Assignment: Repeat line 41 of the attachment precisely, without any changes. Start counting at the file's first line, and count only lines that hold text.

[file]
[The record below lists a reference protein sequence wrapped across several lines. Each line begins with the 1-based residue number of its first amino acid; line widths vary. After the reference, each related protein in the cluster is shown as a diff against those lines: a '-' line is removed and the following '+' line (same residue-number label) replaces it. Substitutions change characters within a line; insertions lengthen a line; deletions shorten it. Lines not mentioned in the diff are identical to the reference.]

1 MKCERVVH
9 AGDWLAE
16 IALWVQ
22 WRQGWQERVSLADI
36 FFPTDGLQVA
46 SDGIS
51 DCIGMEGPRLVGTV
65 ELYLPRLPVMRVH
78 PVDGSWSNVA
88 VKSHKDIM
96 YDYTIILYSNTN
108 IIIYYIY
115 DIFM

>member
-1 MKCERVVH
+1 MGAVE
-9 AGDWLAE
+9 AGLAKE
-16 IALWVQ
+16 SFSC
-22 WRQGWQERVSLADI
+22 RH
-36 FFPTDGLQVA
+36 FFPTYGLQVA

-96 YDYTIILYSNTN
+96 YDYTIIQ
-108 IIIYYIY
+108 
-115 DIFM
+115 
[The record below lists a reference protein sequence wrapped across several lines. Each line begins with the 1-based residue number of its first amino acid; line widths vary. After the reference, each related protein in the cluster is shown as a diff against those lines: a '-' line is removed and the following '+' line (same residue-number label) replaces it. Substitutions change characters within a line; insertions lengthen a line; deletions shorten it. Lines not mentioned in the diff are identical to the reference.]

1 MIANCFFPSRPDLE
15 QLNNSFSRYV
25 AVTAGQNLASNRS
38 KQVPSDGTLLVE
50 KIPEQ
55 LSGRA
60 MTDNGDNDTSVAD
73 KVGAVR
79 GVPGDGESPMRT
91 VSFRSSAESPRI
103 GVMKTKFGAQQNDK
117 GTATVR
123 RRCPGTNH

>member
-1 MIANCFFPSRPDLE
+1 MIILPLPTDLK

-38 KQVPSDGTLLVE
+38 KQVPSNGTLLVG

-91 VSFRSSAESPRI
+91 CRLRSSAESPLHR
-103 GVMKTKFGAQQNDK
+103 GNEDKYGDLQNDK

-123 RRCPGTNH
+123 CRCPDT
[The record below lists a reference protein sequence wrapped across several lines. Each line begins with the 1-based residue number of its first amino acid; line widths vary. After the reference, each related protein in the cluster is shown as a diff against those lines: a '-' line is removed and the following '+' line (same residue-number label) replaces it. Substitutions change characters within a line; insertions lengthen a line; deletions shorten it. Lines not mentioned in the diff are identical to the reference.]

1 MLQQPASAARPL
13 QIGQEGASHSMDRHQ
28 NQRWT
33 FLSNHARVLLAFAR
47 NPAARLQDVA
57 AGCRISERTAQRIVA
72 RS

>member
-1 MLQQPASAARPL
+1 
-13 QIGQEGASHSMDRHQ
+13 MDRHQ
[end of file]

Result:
79 GVPGDGESPMRT